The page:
Keith Stuart at the Guardian visited Play Leisure, a UK company that refurbishes and resells classic arcade machines! It’s always nice when we here at Set Side B can link to a Real Publication, something that gets pressed in ink onto paper, that may have a shelf life, and not be purchased by Ziff-Davis and then rapidly shut down.

At PC Gamer, Ted Litchfield mentions surprise at learning that Bungie’s first three FPSes have been available free on the internet for over a decade. I am sure that the free availability of the Marathon games is something that was once generally known about. You remember Marathon, right? Back when Bungie only produced games for Macs? It HAPPENED, honest!

PC Gamer additional item! Joshua Wolens mentions that the Steam version of Dwarf Fortress hit its two-month sales goal in 24 hours! It couldn’t have happened to a nicer elaborate dwarf death simulator! Let’s spin the Wheel of Mortality, it could come up Goblins, Vampires, Forgotten Beasts, Were-Things, Demons, Fluid Physics, or Dwarf Psychosis!

Stay classy, Konami.

Zoey Handley at Destructoid sparks a dozen internet flamewars with their article listing the 5 best N64 games! Guess what you think they’ll be. My guesses are Mario 64, Ocarina of Time, Majora’s Mask, Star Fox 64 and, oh, Mario Party. The answers: Majora and Star Fox, but then they chose Ogre Battle 64, Banjo-Kazooie, and F-Zero X. Which, yes they’re good, but over Ocarina? (Well honestly I think Ocarina of Time is a little overrated, but it’s usually a safe bet? Oh well, to the next item.)

This is the game that the estate of Edgar Rice Burroughs sued maker Taito over, because they claimed ownership over the concept of the nearly naked jungle guy. The nearly naked jungle girl depicted in the flyer above was not a factor.

Truly, there is no demographic out there more vulnerable to the marketing wiles of the sexy poster babe than middle-aged male business owners, and the arcade industry has long known this. Rare Historical Photos has a collection of arcade flyers, 90% of which feature variations of the scantly-clad promo lady. Konami’s U.S. division in particular made a lot of use out of them. Those ladies look like they do all their shopping at Girls’s Costume Warehouse.

And Sorrel Ker-Jung at Destructoid reminds us that we don’t have to care about the “Game Awards.” They don’t even have a catchy name like the Oscars, Emmys or Tonys. I wouldn’t even trust them to come up with a good name, because it’d probably be something hamfisted and too-obvious, like the “Miyamoto,” or the “Wright.” Bah!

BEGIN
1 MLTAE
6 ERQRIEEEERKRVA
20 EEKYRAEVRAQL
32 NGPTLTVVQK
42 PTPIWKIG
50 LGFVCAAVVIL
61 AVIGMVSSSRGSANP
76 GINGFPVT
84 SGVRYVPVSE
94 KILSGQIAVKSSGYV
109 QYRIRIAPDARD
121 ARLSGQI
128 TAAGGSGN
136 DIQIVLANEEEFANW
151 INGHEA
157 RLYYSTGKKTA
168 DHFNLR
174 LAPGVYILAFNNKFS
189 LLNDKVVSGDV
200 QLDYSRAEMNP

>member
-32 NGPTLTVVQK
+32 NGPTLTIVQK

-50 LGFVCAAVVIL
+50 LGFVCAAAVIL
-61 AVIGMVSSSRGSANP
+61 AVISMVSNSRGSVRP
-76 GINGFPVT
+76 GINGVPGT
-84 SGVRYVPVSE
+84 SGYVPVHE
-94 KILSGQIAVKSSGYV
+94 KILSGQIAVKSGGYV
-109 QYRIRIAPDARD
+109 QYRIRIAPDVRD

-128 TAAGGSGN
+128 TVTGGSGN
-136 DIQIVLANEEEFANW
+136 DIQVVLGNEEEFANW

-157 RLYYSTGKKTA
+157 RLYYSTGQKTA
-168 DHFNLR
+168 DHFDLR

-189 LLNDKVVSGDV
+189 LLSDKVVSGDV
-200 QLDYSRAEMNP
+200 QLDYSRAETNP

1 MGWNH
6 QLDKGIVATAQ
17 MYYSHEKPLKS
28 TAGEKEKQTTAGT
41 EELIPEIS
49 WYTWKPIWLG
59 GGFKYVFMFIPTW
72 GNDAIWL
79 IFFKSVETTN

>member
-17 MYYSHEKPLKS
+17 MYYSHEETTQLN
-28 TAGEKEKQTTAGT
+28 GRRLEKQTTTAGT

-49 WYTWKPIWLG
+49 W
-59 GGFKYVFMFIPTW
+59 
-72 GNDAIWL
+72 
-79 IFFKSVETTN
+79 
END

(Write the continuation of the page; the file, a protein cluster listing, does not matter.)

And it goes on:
Dwarf Fortress on Steam, Polygon’s Coverage

Dwarf Fortress has arrived on Steam, and me and blogmate Phil Nelson are so enthused! I bought it at full price nearly immediately, even though it’s $30 (there is no game in the world that’s a better value proposition for the money!) and played through the tutorial, and was pleasantly surprised that the interface learning curve is much better! The gameplay curve is just as high as it ever was, but that is all part of the game whose tagline is “Losing is fun!”

Longtime Urists will have a little adjusting to do, as some of the keypresses have been changed, some options moved around, there are no Kennels now, and it’s not obvious how to de-designate areas like tunnels to be dug. But compared to how it was before it’s an unquestionable improvement!

There’s also excellent pixel-art graphics, zoom support (hold Ctrl down while rolling the mouse wheel) and even a lot of new music! I wish there was an option to return to the ASCII-ish graphics, but with Steam support for mods I’m sure if they don’t provide it themselves, a fan will make it before long. And if you don’t have $30 rolling around in your pocket or purse, the game is still free on the official website, just as it ever was.

Polygon has not rested on this release, and immediately posted several useful articles for enthusiasts and prospective fortress chiefs, most of them written by Jeffery Parkin!

Dwarf Fortress on Steam ($30)Dwarf Fortress at Bay 12 Games